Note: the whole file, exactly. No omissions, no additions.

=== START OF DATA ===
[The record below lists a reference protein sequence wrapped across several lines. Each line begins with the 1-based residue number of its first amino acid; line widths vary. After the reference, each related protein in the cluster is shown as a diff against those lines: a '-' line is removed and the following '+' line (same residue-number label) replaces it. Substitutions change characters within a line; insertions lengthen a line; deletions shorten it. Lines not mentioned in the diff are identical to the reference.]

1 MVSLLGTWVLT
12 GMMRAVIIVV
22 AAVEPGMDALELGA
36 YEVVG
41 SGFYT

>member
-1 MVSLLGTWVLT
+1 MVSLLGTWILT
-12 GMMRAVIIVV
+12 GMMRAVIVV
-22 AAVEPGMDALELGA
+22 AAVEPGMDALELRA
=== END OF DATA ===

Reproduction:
[The record below lists a reference protein sequence wrapped across several lines. Each line begins with the 1-based residue number of its first amino acid; line widths vary. After the reference, each related protein in the cluster is shown as a diff against those lines: a '-' line is removed and the following '+' line (same residue-number label) replaces it. Substitutions change characters within a line; insertions lengthen a line; deletions shorten it. Lines not mentioned in the diff are identical to the reference.]

1 MVSLLGTWVLT
12 GMMRAVIIVV
22 AAVEPGMDALELGA
36 YEVVG
41 SGFYT

>member
-1 MVSLLGTWVLT
+1 MVSLLGTWILT
-12 GMMRAVIIVV
+12 GMMRAVIVV
-22 AAVEPGMDALELGA
+22 AAVEPGMDALELRA